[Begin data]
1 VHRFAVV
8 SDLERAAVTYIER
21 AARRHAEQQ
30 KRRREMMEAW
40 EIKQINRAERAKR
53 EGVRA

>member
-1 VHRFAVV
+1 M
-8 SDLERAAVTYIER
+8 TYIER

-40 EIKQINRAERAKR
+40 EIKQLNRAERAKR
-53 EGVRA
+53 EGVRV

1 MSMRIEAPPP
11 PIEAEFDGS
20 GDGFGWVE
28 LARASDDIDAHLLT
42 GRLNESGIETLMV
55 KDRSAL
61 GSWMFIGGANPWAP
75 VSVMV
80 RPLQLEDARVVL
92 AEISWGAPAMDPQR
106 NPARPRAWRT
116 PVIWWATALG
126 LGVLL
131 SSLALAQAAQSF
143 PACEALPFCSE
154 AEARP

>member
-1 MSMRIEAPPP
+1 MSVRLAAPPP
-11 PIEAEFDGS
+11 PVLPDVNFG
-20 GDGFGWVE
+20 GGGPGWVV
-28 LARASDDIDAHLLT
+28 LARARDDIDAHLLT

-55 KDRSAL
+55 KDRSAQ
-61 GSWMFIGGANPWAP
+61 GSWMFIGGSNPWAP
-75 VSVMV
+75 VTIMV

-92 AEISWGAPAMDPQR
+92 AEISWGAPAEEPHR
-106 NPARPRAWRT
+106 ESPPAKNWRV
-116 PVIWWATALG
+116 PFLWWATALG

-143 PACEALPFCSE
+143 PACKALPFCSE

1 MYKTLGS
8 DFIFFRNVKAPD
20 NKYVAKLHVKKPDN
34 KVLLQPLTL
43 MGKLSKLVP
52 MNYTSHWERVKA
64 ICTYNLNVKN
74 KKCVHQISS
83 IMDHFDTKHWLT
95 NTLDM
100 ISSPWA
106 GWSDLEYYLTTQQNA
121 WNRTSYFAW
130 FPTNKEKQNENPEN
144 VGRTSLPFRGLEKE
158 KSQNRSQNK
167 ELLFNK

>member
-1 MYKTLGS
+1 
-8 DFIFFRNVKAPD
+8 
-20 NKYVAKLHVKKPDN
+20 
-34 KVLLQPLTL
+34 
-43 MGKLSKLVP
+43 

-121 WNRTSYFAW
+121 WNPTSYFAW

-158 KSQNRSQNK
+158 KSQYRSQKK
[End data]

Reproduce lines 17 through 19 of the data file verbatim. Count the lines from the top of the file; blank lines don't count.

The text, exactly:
11 PIEAEFDGS
20 GDGFGWVE
28 LARASDDIDAHLLT